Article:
Flexibility and Core Strength

Flexibility and core strength are often the most neglected areas of firefighter fitness. However, improving these elements has been shown to decrease the frequency and severity of sprains and strains, according to a research study performed by Matthew T. Anderson (2002). Think about it, when you are working on the fireground, not only do you exert yourself beyond normal limits, you are also maneuvering your body and working in some of the most awkward positions imaginable.

In firefighting, proper body orientation to the task at hand is not always possible. Since you do not have the luxury of proper technique all the time, you must ensure that your body is flexible and that you maintain a strong core. This will help reduce the frequency of fireground injuries.

There are many approaches to obtaining a strong core and increasing flexibility. From a holistic standpoint, yoga is a very effective medium for improving both flexibility and core strength. Some firefighters may roll their eyes and scoff at the idea of doing yoga because they believe it is not challenging or applicable to their fitness. After participating in yoga for the first time, however, most will admit that it is quite the workout. Yoga has been shown to increase muscular endurance, reduce muscular fatigue, increase flexibility, reduce stress levels, and improve core strength.

Check out these instructional video clips for yoga:

For alternative exercises that help improve our core strength, consider the following:

• Hanging leg raises

• Prone leg raises

• Russian kettlebell Turkish getups

• Russian kettlebell Swings

• Leg lifts

• Planks

• Variations on the sit-up

Also, consider these additional stretches for improving our flexibility:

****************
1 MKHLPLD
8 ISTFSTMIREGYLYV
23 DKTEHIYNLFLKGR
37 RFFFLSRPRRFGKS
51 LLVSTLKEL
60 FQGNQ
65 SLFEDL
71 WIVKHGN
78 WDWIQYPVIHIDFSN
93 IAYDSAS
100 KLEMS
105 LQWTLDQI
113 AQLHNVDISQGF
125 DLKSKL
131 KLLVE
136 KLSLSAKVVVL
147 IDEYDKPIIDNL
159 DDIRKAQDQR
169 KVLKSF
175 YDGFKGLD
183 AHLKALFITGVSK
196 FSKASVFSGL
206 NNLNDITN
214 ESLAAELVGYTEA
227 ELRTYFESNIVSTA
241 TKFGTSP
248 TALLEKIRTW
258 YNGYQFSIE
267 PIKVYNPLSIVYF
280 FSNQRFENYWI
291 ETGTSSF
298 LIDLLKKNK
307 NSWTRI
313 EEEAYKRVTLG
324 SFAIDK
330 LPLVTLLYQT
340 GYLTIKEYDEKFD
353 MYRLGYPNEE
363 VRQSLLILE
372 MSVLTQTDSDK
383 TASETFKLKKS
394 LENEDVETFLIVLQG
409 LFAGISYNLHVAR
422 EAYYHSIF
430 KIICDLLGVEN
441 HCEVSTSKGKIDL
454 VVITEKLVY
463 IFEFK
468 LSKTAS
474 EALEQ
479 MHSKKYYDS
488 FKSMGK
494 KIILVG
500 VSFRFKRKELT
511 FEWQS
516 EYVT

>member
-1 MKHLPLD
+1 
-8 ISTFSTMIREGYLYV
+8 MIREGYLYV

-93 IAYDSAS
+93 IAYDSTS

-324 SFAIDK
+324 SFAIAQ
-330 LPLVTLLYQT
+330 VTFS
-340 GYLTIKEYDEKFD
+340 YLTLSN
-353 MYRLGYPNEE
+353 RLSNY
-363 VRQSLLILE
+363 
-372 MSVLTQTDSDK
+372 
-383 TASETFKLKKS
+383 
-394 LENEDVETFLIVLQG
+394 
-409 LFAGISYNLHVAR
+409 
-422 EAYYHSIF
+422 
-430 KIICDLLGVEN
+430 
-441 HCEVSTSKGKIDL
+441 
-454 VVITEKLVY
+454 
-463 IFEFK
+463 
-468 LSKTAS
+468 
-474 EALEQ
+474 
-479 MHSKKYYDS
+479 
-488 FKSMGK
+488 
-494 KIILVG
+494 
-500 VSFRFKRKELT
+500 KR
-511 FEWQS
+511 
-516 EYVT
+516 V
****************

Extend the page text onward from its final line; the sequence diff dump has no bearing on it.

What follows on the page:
• Windmill stretches

• Frog stretches

• Hip flexor stretches

• Weighted squat holds

When addressing core strength and flexibility, the beauty of these movements is that they can be done in conjunction with your regularly programmed workout of the day, or as a standalone workout.

Here are some short video clips for core strengthening:

Cardiovascular Capacity

When engaging in strenuous fireground activities, firefighters frequently meet or exceed their theoretical maximum heart rate. Even the fittest firefighters experience extreme strain on their bodies while on the fireground. Stretching attack lines, carrying heavy equipment, performing ventilation, forcible entry, rescuing a victim–all of these activities elevate the heart rate and require a tremendous level of cardiovascular fitness.

Improving cardiovascular capacity off the fireground will help your heart, lungs, and body perform longer and harder when you are in the heat of battle, and it will also help you to make better decisions while on the fireground. As Dr. Richard Gasaway has shared in his Situational Awareness Matters program, an increase in heart rate will start to affect decision-making abilities for the worse. When you improve your cardiovascular capacity through regular exercise, you train your body to maintain a lower heart rate and recover faster when performing fireground activities.